JOPLIN, MO-- "It's extremely painful. People lose the ability to pinch and to grip, pick up a cup, drink, those sorts of things. So it really limits one's function in daily life." And now Freeman Certified Hand Therapist Larry Johnson says new research is backing a therapy he's been using for years. It involves wearing a splint to address arthritic pain at the base of the thumb. "The fact that that joint is painful and you've got bone rubbing on bone, the splint actually provides stability to that joint, promotes function because of that stability. And it actually in the long run prevents deformity."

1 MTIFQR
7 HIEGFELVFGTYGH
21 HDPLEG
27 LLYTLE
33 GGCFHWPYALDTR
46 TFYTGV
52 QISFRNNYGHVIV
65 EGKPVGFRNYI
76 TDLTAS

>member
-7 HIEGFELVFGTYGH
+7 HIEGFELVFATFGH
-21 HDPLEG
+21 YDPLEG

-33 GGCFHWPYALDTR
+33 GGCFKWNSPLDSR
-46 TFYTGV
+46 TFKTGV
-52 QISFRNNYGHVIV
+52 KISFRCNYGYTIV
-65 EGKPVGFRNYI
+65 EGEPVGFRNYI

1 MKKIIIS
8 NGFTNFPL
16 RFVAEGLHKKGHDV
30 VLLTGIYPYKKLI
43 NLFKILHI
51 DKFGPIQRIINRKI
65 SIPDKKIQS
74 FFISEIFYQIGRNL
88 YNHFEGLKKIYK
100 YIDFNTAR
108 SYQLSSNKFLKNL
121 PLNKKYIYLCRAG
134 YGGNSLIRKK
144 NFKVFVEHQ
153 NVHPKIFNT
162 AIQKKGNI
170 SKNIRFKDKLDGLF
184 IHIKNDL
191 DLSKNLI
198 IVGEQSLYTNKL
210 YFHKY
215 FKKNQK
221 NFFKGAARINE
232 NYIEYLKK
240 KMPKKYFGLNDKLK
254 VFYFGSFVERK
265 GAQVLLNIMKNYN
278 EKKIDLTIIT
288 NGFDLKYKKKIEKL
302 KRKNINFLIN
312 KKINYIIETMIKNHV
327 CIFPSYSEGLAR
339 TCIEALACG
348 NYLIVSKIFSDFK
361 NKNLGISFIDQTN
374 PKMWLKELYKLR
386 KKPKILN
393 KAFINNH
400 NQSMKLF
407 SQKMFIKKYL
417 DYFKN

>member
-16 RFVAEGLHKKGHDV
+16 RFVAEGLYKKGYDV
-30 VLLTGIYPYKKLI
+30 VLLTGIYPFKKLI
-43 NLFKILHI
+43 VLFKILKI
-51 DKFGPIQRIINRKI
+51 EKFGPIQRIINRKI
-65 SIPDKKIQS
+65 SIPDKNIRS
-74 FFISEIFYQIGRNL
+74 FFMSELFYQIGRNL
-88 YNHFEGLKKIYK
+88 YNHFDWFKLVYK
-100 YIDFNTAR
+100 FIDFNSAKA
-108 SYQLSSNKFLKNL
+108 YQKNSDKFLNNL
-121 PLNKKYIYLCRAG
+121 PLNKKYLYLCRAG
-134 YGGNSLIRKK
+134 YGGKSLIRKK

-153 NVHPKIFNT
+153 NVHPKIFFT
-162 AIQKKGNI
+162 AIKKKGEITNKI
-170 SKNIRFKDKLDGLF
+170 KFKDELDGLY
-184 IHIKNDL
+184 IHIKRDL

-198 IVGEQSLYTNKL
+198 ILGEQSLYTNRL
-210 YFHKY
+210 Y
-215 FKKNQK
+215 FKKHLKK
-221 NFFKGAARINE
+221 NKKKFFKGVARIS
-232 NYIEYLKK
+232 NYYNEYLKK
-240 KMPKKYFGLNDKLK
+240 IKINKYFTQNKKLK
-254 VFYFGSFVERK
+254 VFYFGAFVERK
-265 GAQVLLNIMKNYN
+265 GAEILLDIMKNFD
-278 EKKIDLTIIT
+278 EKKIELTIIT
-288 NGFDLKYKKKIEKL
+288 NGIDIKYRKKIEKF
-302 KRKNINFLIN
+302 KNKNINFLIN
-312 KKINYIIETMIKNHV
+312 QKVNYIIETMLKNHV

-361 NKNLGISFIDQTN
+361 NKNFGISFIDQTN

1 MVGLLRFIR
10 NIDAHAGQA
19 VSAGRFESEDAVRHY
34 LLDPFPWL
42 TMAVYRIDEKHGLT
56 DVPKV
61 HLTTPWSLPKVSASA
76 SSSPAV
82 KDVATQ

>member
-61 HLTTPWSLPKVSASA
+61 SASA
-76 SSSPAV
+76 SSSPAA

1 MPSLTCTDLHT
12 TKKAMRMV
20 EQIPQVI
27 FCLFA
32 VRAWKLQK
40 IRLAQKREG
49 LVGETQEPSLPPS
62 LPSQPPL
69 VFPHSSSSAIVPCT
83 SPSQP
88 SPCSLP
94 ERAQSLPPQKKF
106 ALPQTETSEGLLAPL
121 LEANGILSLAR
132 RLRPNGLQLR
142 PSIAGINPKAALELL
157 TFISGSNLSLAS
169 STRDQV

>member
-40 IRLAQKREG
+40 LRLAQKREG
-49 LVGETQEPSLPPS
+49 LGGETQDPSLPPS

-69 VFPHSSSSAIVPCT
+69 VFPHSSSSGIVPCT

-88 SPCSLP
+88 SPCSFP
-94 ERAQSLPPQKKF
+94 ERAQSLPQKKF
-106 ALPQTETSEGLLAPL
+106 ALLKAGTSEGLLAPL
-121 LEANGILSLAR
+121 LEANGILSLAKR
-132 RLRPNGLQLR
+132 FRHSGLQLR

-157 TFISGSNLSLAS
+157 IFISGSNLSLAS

And an additional benefit - since the split reduces pain, the patients will generally take fewer pain killers, reducing negative side effects. Johnson said, "Any time you use pain medicines at a high dose and for a long term, the effects of those medicines, negative effects, go up significantly. So the use of a splint is definitely a great option to lessen the use of pain medicines."